See more, this way
Rendering via The Boundary
New renderings of Pritzker Prize-winning architect Álvaro Siza’s first United States building was revealed this week, stirring up interest before the Hell’s Kitchen tower launches sales this fall. Currently under construction just off 11th Avenue, 611 West 56th Street will reach 37 stories and contain 80 condo units, ranging from one- to three-bedrooms, and penthouses. In addition to the fresh images of the limestone tower, developers Sumaida + Khurana and LENY also released a teaser website for the project.
See it here
Photo courtesy of Magnusson Architecture + Planning
Magnusson Architecture + Planning (MAP) unveiled a new, mid-rise building known as St. Augustine Terrace that will provide 112 units of affordable housing for low-income families in the Bronx. The project was commissioned by the Catholic Charities of the Archdiocese of New York and is the first building in 50 years to be built on the site of a former church, what used to be St. Augustine’s Church in the Morrisania neighborhood of the Bronx.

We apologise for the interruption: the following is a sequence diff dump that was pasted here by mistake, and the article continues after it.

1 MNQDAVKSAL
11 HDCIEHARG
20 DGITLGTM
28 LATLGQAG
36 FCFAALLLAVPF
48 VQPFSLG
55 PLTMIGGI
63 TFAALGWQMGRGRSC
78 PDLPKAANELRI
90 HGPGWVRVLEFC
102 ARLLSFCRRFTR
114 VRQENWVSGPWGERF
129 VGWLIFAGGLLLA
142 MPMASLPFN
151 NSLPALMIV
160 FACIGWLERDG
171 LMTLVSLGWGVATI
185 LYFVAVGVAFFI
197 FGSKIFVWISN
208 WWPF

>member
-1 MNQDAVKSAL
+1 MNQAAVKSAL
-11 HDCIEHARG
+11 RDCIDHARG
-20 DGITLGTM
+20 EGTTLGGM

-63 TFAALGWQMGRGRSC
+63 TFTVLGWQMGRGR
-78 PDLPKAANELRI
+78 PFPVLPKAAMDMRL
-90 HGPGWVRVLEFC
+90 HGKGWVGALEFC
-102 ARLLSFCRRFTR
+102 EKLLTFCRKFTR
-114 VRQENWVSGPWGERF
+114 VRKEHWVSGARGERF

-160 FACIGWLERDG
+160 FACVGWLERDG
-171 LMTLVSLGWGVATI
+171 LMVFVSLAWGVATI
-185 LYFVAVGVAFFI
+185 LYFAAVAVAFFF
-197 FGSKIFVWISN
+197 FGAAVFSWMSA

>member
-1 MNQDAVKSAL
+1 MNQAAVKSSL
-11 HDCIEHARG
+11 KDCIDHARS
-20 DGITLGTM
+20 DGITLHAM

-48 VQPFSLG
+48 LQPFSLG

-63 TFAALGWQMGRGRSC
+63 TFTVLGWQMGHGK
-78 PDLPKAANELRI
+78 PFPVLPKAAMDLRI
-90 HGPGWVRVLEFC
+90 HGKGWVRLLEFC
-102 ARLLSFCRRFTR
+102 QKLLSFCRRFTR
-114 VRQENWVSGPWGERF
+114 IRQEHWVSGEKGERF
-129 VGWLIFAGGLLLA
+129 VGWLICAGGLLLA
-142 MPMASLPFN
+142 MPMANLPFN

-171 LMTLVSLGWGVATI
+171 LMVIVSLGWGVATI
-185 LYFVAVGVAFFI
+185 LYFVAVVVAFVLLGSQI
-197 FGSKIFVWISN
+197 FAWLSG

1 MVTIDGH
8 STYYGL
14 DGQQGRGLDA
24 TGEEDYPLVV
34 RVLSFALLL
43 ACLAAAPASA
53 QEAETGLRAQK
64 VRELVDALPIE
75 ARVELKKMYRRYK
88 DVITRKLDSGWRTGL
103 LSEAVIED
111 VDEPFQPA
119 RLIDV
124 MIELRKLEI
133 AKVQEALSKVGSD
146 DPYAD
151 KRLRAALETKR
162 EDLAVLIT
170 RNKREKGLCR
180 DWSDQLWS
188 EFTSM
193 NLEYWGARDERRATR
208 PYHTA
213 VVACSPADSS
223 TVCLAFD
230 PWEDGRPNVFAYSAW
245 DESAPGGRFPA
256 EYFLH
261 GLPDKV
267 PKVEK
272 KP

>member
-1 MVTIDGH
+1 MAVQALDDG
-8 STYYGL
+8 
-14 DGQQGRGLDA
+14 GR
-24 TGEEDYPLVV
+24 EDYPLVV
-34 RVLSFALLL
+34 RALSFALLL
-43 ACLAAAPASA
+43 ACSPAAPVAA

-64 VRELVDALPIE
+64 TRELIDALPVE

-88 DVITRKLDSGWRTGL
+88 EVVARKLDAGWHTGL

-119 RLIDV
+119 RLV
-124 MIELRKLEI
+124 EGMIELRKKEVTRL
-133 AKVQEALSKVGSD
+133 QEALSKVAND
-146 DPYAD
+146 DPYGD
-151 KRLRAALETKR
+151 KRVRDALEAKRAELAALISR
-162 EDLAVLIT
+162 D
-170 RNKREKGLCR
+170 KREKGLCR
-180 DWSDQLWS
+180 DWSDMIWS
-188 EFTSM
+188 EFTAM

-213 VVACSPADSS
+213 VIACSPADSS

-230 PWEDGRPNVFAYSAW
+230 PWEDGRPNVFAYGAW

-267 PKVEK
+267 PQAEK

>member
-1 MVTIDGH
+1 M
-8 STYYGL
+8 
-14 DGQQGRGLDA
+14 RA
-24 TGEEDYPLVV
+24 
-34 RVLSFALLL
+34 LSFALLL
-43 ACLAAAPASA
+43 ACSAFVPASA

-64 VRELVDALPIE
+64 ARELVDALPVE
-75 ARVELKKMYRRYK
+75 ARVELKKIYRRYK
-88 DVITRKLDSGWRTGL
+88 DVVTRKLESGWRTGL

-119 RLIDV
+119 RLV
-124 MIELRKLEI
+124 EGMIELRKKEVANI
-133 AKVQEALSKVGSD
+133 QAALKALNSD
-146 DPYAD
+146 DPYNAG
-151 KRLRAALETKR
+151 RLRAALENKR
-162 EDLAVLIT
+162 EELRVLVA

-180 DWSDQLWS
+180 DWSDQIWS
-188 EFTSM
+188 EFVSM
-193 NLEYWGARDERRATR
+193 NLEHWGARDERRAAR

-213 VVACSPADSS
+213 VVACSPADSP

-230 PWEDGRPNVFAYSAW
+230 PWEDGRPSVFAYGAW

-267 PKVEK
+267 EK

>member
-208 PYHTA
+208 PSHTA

Eight years ago, then 71-year-old Alex Schibli bought an entire NYC island for $160,000. If you’ve never heard of Rat Island, it’s a 2.5-acre land mass off the coast of City Island in the Bronx, where Schibli and his wife live. Originally, he said he had no plans to alter it, but a few months ago, he received a phone call from architect Pablo Jendretzki. “I read an article on him and the island a few months ago and called him to offer to design a project. We met the next morning,” Jendretzki told 6sqft. Schibli had expressed a desire to build a self-sustaining hotel that takes advantage of the island’s natural surroundings. In response, Jendretzki designed this series of off-grid eco pods that would function as a sort of glamping experience.
Learn more about the proposal